|A hole is dug in the Department of Nutrition and Dietetics' garden for the geothermal heating and cooling system to be installed.|
Earlier this month, the Department of Nutrition and Dietetics broke ground on a solar powered hoop house in the urban garden. A hoop house is a relatively inexpensive and popular method of extending the growing season for farmers. Hoop houses are typically unheated, passive solar greenhouses that can extend the growing season for vegetables in cold climates. However, the SLU hoop house will have a geothermal, solar powered, heating and cooling system which will change the temperature of the soil below the crops.
Initially funded by the Saint Louis University Center for Sustainability's Sustainability Research Fund and the Department of Nutrition and Dietetics, and primarily investigated by Mildred Mattfeldt-Beman, Ph.D., chair of the department of nutrition and dietetics, the goal is to test the feasibility of elongating the growing season, potentially up to all-year. Typically, in Missouri, a hoop house will still not allow for 12 full months of growing. At least two months are too cold and 1-2 months are too hot for specialty crop production. Use of the geothermal heating and cooling in the hoop house will potentially mediate temperature swings, and hopefully make the hoop house producing 12 months a year.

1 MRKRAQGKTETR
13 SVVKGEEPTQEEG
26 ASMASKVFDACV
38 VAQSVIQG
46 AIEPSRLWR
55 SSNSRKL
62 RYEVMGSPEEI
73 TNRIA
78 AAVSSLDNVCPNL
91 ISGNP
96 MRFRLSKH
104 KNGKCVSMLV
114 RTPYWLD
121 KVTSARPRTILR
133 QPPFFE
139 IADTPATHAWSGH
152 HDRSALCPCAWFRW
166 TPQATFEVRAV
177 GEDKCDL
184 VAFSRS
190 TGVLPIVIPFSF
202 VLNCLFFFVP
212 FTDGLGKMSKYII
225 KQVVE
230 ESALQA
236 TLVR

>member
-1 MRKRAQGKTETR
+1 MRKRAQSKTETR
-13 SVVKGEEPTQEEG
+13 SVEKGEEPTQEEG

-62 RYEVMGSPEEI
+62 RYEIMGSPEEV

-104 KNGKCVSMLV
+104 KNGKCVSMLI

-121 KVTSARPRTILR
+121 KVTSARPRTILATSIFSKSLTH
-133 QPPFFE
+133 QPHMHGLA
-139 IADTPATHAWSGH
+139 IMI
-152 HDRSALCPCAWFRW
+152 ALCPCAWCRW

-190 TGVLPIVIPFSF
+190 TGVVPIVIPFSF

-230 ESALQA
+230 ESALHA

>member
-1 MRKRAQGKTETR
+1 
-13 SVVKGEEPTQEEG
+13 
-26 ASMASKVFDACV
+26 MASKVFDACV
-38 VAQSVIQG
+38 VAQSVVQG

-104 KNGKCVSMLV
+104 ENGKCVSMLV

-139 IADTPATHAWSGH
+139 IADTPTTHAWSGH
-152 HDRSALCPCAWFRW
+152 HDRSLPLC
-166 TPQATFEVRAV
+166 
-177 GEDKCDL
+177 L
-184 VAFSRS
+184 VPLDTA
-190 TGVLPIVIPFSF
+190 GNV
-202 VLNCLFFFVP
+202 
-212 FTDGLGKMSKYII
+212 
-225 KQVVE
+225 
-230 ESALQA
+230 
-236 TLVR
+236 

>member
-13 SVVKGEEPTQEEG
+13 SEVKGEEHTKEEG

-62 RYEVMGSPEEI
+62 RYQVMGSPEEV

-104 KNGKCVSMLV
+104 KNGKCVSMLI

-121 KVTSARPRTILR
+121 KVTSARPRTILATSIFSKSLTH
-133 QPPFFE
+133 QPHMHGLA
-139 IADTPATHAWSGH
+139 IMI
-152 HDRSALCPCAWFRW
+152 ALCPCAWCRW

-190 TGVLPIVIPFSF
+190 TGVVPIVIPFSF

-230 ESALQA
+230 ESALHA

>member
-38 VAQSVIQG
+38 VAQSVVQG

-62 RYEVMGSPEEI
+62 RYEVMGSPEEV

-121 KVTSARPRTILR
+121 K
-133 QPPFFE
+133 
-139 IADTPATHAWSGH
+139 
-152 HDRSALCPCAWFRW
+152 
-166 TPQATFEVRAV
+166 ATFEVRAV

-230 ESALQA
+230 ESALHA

|Mildred Mattfeldt-Beman, Ph.D., R.D., Chair of the Department of Nutrition and Dietetics|
A vermiculture environment, or composting via worms, will also be housed within the hoop house to provide additional compost from solid food waste generated at Fresh Gatherings Cafe and Health Eating with Local Produce Food Innovation Center. The worms will be fed solid food waste, starting at one end and then 'led' to the opposite end of the trough with solid food waste. As the worms move down the trough in the center of the hoop house, castings will build up behind them. These castings can then be laid directly on the plants.
Additionally, the department will work with SLUCare's New Hope Clinic; Marcia Sokol-Anderson, M.D. of the School of Medicine; and Enbal Shacham, Ph.D., assistant professor in the College for Public Health & Social Justice to establish an intervention program for HIV patients to test the impact on virologic suppression. The amount of HIV in the blood is the most commonly used indicator to measure the effect of HIV medications on disease progression. Research also suggests that participating in gardening related activities can significantly increase consumption of fruits and vegetables and the moderate exercise will provide a positive impact on stress reduction. The hoop house's year round growing season will also supply the HIV participants with fresh produce year round.
Students from the mechanical engineering program in Parks College of Engineering, Aviation and Technology performed the initial thermal load calculations and will be involved in monitoring the effectiveness of the design.